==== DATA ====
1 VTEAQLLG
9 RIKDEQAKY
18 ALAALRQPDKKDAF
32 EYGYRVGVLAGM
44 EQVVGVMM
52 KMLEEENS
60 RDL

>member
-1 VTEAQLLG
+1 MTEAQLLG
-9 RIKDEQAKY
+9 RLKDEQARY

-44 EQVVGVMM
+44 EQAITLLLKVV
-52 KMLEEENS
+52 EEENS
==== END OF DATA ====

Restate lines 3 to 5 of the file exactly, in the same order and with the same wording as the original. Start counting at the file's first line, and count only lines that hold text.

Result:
18 ALAALRQPDKKDAF
32 EYGYRVGVLAGM
44 EQVVGVMM